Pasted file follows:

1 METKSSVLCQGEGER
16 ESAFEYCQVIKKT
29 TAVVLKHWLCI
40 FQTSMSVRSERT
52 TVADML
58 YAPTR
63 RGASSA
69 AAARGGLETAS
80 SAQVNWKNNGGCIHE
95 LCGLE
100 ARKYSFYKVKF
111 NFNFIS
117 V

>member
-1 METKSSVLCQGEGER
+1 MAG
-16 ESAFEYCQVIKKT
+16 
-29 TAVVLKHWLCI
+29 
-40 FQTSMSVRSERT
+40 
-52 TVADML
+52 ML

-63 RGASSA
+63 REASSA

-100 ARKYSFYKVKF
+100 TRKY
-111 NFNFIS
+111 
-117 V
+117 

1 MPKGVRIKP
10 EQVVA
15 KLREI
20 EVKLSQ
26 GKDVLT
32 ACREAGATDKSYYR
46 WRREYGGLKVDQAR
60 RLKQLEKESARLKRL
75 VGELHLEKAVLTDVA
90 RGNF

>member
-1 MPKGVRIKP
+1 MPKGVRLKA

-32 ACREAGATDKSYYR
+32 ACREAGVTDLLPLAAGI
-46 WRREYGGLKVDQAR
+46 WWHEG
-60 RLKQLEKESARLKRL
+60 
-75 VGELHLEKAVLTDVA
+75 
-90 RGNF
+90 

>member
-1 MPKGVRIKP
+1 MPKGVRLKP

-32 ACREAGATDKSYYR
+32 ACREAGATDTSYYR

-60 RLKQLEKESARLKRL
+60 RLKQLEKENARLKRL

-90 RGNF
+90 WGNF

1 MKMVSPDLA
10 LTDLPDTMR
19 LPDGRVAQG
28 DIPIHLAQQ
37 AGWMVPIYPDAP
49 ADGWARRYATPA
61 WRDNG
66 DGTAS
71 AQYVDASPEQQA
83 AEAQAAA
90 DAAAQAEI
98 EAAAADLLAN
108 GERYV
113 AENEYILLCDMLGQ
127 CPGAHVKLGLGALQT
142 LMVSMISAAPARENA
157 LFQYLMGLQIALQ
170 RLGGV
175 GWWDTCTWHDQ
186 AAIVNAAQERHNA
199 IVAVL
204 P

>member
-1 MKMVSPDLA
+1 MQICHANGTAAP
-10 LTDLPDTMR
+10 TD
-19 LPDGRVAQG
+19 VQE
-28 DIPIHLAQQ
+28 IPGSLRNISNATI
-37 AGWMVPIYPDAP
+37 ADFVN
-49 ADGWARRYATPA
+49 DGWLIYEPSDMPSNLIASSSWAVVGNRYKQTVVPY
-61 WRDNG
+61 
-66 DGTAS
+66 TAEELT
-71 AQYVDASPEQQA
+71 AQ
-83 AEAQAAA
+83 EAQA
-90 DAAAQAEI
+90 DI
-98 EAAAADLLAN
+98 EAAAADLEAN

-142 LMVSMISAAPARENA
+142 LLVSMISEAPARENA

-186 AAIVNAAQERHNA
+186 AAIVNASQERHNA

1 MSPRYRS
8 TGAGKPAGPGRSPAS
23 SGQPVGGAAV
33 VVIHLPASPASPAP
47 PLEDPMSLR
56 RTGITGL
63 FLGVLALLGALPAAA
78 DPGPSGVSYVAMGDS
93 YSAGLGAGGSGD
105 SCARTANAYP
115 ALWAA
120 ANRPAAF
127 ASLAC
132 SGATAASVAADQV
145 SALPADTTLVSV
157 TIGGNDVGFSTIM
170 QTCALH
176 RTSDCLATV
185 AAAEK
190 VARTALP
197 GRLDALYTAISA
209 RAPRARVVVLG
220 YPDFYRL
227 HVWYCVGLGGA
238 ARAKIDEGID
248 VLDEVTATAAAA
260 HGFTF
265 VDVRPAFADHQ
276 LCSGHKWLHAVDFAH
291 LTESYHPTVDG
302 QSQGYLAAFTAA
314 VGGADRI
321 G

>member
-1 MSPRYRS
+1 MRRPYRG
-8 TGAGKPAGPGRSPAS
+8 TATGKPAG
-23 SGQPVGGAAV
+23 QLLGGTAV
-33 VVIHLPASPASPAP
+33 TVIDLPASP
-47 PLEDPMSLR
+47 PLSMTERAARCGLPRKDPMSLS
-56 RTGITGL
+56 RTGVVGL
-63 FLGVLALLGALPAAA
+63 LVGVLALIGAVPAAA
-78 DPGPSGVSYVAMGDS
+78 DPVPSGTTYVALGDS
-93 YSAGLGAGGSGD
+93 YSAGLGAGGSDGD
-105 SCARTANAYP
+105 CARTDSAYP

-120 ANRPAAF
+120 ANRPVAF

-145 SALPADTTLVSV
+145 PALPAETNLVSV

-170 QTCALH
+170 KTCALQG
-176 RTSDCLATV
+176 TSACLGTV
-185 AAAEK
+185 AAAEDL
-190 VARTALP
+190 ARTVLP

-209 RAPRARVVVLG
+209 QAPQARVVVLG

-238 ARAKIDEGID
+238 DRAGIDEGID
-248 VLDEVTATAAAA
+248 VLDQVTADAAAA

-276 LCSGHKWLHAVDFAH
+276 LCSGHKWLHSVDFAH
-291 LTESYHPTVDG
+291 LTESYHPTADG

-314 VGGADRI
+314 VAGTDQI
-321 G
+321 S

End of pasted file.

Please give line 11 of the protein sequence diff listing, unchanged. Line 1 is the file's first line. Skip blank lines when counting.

100 ARKYSFYKVKF